Green retrofits of energy-poor homes require involvement from a complex array of players and are dependent on funding, developers, workers, public authorities, housing associations, and many others. To identify the challenges in a territory is challenging per se, but to find solutions and then turn them into improvements of an already defined policy instrument can be all the more difficult. The journey of South Muntenia Regional Development Agency (SMRDA) is an illustrative example of the core essence of never giving up, and of continuing to work for the necessary improvement which will culminate in the successful outcome of overcoming energy poverty.

SMRDA was influenced by several good practices from other partners in the Social Green project, such as the KredEx scheme in Estonia. Through engagement with its local stakeholder group, SMRDA identified solutions for how to improve the policy instrument in the South Muntenia region (RO) with funding available under the current programming period. Even though appropriate suggestions of policy measures were proposed, the Social Green partner needed to change their approach in order to improve another policy instrument, the Regional Development Plan 2014–2020. The intention was to improve the development plan because it will influence the forthcoming (2021-2027) ROP. However, SMRDA encountered further difficulties in influencing the regional development plan during the implementation phase of the Social Green project. Instead of giving up, SMRDA shifted its focus towards influencing the ROP directly, which provides a more promising result. Here it seems like SMRDA will be more successful, and there are a few improvements and new policy measures that will likely be introduced.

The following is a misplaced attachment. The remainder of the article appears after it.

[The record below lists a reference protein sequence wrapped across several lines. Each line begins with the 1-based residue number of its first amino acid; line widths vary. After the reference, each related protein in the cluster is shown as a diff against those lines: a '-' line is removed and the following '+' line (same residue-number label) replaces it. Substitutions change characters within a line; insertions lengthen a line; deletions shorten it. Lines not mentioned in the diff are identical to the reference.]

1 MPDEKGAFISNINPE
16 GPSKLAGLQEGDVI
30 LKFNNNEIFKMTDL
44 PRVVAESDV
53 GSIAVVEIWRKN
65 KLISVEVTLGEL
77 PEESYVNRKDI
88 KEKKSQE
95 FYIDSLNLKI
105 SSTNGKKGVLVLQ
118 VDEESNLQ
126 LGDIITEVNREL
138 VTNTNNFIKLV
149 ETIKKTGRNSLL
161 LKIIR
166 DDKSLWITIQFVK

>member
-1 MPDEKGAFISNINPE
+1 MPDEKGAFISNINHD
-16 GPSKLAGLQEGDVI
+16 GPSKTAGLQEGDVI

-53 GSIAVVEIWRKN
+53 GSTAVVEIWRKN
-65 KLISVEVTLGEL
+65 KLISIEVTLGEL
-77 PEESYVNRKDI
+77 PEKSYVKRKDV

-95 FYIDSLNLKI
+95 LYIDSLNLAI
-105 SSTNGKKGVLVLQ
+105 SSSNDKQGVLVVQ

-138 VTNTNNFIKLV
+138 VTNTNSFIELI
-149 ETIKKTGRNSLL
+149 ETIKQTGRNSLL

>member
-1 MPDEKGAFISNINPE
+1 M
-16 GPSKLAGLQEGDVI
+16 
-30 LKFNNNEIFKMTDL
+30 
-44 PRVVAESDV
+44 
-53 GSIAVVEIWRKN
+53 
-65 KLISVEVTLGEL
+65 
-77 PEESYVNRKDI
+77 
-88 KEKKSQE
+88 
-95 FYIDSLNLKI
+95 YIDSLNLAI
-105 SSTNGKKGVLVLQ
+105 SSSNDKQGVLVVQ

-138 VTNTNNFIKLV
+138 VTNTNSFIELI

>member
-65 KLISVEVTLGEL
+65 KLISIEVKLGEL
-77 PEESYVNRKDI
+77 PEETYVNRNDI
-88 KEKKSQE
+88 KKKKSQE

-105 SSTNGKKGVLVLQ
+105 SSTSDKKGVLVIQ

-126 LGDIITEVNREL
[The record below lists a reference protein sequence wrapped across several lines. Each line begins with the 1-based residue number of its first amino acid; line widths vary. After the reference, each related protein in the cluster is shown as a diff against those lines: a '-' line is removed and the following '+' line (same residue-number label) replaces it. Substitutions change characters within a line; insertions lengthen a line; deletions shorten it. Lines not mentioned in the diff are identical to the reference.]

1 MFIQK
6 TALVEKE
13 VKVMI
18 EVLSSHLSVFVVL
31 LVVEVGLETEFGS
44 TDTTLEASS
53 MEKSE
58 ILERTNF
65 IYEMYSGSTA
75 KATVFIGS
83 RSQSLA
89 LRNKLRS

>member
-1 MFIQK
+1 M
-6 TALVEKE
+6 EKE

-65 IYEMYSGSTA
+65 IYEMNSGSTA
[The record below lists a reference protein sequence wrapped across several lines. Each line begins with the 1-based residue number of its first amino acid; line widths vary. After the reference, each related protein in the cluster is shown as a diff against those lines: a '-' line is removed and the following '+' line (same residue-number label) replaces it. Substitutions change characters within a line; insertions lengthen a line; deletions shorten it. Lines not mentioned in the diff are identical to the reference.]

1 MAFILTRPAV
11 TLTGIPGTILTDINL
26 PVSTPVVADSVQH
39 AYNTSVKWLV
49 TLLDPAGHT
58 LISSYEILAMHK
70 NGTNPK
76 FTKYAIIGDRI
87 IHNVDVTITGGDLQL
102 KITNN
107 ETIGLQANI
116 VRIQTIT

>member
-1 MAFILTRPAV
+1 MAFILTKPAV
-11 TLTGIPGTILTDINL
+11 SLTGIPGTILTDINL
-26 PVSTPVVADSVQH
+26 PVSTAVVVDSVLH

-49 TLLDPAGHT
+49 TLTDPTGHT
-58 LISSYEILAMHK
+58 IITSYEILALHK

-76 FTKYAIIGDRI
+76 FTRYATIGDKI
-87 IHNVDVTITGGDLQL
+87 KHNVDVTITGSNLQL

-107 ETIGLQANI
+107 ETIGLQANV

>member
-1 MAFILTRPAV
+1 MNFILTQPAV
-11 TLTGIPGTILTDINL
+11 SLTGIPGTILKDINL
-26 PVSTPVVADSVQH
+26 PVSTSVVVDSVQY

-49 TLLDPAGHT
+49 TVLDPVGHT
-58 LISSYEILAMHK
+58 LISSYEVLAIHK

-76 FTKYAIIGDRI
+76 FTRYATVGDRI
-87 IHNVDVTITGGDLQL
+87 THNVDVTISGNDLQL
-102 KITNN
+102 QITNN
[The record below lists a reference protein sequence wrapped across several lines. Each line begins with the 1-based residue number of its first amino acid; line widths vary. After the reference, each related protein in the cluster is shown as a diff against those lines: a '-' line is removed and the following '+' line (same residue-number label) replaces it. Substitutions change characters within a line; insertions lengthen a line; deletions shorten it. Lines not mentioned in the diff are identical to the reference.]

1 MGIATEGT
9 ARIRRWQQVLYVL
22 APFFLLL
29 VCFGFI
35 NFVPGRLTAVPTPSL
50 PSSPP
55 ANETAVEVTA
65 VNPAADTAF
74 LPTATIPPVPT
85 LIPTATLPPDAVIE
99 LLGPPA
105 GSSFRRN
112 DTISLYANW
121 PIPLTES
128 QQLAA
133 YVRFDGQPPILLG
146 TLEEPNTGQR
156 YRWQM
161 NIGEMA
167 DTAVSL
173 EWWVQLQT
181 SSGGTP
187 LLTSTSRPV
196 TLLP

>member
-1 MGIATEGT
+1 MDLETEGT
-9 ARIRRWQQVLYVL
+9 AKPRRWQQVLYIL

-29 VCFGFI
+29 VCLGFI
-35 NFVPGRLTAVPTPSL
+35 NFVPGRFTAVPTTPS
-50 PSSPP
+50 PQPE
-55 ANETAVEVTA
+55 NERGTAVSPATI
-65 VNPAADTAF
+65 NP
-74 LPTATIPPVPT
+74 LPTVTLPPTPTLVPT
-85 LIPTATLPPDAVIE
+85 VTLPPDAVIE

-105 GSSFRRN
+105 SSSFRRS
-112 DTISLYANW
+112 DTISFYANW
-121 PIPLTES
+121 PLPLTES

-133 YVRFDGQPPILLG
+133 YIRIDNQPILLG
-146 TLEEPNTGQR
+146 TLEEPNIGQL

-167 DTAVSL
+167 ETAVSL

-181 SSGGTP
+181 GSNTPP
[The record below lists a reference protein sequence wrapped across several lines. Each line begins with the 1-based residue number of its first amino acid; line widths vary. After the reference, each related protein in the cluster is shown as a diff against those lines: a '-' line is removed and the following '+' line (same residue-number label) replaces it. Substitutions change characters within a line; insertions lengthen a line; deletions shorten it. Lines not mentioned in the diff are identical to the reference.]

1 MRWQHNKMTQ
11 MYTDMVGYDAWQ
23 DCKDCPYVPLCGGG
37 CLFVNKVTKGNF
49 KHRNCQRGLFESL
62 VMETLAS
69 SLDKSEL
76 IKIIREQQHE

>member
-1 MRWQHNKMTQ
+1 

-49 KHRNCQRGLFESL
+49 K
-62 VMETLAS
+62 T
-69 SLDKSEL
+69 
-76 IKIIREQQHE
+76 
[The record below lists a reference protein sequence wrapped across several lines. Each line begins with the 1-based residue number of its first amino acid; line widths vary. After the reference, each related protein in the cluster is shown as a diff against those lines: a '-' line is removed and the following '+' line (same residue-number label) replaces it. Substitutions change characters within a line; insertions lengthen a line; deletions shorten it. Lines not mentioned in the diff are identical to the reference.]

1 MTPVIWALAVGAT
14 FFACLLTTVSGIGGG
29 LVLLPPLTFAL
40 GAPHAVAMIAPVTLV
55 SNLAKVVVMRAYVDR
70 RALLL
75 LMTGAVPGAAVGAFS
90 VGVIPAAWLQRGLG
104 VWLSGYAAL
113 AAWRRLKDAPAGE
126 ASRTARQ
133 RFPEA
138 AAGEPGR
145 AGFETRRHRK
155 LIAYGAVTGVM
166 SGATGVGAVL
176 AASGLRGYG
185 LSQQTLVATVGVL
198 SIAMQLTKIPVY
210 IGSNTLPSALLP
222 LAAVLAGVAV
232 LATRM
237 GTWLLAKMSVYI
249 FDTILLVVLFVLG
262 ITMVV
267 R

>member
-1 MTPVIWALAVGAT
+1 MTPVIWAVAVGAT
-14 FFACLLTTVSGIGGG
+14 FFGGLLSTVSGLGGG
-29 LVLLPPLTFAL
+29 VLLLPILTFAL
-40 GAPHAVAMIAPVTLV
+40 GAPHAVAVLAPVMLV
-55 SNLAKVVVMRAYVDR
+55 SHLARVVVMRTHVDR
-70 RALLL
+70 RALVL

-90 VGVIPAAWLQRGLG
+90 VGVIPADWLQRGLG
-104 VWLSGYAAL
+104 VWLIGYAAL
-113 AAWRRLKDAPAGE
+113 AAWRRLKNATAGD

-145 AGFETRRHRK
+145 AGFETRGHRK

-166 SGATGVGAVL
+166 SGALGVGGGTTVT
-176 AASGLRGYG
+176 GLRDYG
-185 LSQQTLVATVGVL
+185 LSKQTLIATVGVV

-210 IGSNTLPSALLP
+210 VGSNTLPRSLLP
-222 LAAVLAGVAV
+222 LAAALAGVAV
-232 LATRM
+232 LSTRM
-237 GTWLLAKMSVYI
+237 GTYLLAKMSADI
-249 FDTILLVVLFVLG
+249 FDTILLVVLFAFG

As mentioned above, the most prevalent challenge in the region is poor-energy apartment buildings built prior any energy requirements. In order to combat energy poverty in the region, the improvement of those buildings must be a primary focus. For example, in the Regional Operational Programme 2021–2027, one of the proposed measures is to support the investment in buildings to ensure/improve energy efficiency, including consolidation activities in line with identified risks and measures for the use of alternative energy sources. This suggests that, in the future, there will be funds directed to greening the energy-poor homes, including important consolidation activities, in South Muntenia. Because of the work of SMRDA and all involved local stakeholders, the aim to reduce energy poverty in the region has a higher likelihood of success.

In addition to this, one major takeaway from SMRDA’s journey is the importance of the involvement of other local stakeholders. While phase 1 of the Social Green project involved formal meetings with local stakeholders, such meetings were removed from phase 2, which, according to one interviewee, made the implementation phase more challenging than expected. 

This text belongs to Looking Ahead to Blended Financial Models of Green Retrofits: Lessons learned from the Social Green Project, available at  
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